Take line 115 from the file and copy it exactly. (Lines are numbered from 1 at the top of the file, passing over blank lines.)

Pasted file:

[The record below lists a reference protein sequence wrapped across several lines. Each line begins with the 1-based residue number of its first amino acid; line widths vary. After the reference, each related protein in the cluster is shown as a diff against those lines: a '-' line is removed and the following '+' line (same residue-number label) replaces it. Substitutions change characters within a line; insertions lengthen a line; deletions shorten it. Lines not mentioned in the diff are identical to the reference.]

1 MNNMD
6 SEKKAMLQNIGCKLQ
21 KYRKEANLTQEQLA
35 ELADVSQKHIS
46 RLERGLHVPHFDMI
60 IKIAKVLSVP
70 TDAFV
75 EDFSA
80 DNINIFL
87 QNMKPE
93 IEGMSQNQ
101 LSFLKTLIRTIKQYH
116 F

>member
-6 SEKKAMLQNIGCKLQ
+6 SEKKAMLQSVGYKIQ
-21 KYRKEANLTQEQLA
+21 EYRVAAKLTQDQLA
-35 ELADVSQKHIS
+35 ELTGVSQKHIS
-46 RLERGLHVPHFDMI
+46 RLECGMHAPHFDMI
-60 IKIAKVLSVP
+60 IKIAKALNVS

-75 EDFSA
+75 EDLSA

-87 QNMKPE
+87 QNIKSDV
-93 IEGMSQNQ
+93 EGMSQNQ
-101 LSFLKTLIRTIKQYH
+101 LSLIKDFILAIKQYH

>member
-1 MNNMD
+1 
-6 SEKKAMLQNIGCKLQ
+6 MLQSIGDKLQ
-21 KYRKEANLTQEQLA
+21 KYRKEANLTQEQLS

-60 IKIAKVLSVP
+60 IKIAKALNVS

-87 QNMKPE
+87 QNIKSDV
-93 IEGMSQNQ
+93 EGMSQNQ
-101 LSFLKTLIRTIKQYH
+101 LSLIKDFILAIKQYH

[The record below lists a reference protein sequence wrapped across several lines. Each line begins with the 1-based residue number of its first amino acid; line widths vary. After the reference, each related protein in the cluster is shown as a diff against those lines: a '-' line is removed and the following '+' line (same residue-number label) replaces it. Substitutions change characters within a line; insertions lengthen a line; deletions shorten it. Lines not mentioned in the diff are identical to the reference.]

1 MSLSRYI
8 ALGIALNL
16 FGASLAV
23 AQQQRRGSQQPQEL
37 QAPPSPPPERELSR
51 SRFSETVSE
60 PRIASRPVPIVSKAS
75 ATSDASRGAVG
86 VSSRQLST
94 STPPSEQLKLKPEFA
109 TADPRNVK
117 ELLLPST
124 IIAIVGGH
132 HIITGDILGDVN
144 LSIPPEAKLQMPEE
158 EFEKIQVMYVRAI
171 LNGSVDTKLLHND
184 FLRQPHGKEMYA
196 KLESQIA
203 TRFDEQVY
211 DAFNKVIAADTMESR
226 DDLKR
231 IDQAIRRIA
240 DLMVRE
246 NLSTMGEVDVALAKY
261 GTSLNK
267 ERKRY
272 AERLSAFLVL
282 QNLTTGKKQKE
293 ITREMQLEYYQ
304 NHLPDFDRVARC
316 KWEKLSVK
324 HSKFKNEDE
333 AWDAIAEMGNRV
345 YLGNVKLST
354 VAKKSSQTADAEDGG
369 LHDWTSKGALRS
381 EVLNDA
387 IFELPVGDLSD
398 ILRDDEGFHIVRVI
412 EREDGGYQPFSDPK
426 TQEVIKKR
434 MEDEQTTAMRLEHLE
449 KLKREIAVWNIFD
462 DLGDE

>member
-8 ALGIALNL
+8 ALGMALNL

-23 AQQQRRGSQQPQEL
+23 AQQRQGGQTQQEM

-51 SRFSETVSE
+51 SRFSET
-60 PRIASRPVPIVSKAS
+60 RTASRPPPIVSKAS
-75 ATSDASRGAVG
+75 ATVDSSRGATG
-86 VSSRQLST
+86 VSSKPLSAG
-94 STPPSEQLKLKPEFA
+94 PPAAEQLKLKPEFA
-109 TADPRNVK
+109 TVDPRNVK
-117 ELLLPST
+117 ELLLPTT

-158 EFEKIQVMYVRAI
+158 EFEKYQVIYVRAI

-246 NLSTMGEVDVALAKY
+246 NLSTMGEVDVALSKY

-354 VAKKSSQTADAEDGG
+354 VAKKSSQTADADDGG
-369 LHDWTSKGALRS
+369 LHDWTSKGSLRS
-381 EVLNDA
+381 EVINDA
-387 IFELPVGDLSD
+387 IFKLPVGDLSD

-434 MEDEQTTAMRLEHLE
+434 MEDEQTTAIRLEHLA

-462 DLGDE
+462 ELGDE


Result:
+158 EFEKYQVIYVRAI